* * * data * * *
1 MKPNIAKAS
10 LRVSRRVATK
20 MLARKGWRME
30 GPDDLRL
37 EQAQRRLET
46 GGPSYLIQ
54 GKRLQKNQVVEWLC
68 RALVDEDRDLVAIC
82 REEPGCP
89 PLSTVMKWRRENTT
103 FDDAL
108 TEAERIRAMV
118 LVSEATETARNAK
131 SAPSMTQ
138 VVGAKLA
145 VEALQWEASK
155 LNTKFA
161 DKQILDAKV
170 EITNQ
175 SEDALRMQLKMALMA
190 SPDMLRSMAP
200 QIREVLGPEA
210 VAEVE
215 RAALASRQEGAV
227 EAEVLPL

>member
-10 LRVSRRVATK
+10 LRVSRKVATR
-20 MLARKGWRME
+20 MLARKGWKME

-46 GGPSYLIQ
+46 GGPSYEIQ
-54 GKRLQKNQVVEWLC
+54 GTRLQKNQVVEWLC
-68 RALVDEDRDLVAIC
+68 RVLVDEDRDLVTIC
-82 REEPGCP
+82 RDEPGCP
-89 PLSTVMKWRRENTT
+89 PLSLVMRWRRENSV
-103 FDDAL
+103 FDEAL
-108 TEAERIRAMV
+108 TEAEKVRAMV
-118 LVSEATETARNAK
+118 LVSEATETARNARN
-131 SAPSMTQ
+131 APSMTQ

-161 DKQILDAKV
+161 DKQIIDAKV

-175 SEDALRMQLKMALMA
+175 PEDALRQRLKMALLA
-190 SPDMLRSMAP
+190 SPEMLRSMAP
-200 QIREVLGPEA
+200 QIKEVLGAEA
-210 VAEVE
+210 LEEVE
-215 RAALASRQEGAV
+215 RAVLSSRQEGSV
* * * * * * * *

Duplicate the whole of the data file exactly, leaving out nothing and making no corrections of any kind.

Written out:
1 MKPNIAKAS
10 LRVSRRVATK
20 MLARKGWRME
30 GPDDLRL
37 EQAQRRLET
46 GGPSYLIQ
54 GKRLQKNQVVEWLC
68 RALVDEDRDLVAIC
82 REEPGCP
89 PLSTVMKWRRENTT
103 FDDAL
108 TEAERIRAMV
118 LVSEATETARNAK
131 SAPSMTQ
138 VVGAKLA
145 VEALQWEASK
155 LNTKFA
161 DKQILDAKV
170 EITNQ
175 SEDALRMQLKMALMA
190 SPDMLRSMAP
200 QIREVLGPEA
210 VAEVE
215 RAALASRQEGAV
227 EAEVLPL

>member
-10 LRVSRRVATK
+10 LRVSRKVATR
-20 MLARKGWRME
+20 MLARKGWKME

-46 GGPSYLIQ
+46 GGPSYEIQ
-54 GKRLQKNQVVEWLC
+54 GTRLQKNQVVEWLC
-68 RALVDEDRDLVAIC
+68 RVLVDEDRDLVTIC
-82 REEPGCP
+82 RDEPGCP
-89 PLSTVMKWRRENTT
+89 PLSLVMRWRRENSV
-103 FDDAL
+103 FDEAL
-108 TEAERIRAMV
+108 TEAEKVRAMV
-118 LVSEATETARNAK
+118 LVSEATETARNARN
-131 SAPSMTQ
+131 APSMTQ

-161 DKQILDAKV
+161 DKQIIDAKV

-175 SEDALRMQLKMALMA
+175 PEDALRQRLKMALLA
-190 SPDMLRSMAP
+190 SPEMLRSMAP
-200 QIREVLGPEA
+200 QIKEVLGAEA
-210 VAEVE
+210 LEEVE
-215 RAALASRQEGAV
+215 RAVLSSRQEGSV